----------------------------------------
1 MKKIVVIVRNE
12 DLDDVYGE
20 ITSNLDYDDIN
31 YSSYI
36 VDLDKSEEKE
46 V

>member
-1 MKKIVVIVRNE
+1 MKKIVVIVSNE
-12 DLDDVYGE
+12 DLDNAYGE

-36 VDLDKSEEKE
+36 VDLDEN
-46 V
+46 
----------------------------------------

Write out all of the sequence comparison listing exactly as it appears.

1 MKKIVVIVRNE
12 DLDDVYGE
20 ITSNLDYDDIN
31 YSSYI
36 VDLDKSEEKE
46 V

>member
-1 MKKIVVIVRNE
+1 MKKIVVIVSNE
-12 DLDDVYGE
+12 DLDNAYGE

-36 VDLDKSEEKE
+36 VDLDEN
-46 V
+46 